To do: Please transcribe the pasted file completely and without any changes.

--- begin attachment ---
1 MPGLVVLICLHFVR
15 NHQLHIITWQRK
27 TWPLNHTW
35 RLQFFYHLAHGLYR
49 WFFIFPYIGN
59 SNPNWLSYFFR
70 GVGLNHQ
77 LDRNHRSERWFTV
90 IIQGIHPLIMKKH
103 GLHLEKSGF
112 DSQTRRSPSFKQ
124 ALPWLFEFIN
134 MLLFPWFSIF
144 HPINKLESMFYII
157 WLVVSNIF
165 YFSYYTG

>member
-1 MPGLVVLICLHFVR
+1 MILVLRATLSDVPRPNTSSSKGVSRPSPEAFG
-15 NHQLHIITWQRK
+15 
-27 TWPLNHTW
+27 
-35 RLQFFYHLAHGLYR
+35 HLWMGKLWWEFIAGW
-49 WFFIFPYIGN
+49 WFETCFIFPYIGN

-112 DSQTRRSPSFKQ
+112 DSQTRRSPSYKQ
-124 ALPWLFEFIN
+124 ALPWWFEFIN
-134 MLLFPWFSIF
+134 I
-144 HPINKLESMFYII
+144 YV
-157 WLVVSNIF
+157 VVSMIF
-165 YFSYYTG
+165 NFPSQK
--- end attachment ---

1 MPGLVVLICLHFVR
15 NHQLHIITWQRK
27 TWPLNHTW
35 RLQFFYHLAHGLYR
49 WFFIFPYIGN
59 SNPNWLSYFFR
70 GVGLNHQ
77 LDRNHRSERWFTV
90 IIQGIHPLIMKKH
103 GLHLEKSGF
112 DSQTRRSPSFKQ
124 ALPWLFEFIN
134 MLLFPWFSIF
144 HPINKLESMFYII
157 WLVVSNIF
165 YFSYYTG

>member
-1 MPGLVVLICLHFVR
+1 MILVLRATLSDVPRPNTSSSKGVSRPSPEAFG
-15 NHQLHIITWQRK
+15 
-27 TWPLNHTW
+27 
-35 RLQFFYHLAHGLYR
+35 HLWMGKLWWEFIAGW
-49 WFFIFPYIGN
+49 WFETCFIFPYIGN

-112 DSQTRRSPSFKQ
+112 DSQTRRSPSYKQ
-124 ALPWLFEFIN
+124 ALPWWFEFIN
-134 MLLFPWFSIF
+134 I
-144 HPINKLESMFYII
+144 YV
-157 WLVVSNIF
+157 VVSMIF
-165 YFSYYTG
+165 NFPSQK